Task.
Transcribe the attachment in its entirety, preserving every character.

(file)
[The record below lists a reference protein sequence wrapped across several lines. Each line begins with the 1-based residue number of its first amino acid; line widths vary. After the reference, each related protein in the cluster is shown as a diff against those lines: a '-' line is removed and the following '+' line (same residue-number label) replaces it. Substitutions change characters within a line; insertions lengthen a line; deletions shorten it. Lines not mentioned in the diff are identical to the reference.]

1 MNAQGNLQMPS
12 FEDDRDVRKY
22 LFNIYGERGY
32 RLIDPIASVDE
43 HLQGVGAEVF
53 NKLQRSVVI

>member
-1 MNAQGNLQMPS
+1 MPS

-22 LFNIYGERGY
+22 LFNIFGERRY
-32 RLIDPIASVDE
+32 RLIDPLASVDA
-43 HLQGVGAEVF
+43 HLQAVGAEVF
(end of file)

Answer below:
[The record below lists a reference protein sequence wrapped across several lines. Each line begins with the 1-based residue number of its first amino acid; line widths vary. After the reference, each related protein in the cluster is shown as a diff against those lines: a '-' line is removed and the following '+' line (same residue-number label) replaces it. Substitutions change characters within a line; insertions lengthen a line; deletions shorten it. Lines not mentioned in the diff are identical to the reference.]

1 MNAQGNLQMPS
12 FEDDRDVRKY
22 LFNIYGERGY
32 RLIDPIASVDE
43 HLQGVGAEVF
53 NKLQRSVVI

>member
-1 MNAQGNLQMPS
+1 MPS

-22 LFNIYGERGY
+22 LFNIFGERRY
-32 RLIDPIASVDE
+32 RLIDPLASVDA
-43 HLQGVGAEVF
+43 HLQAVGAEVF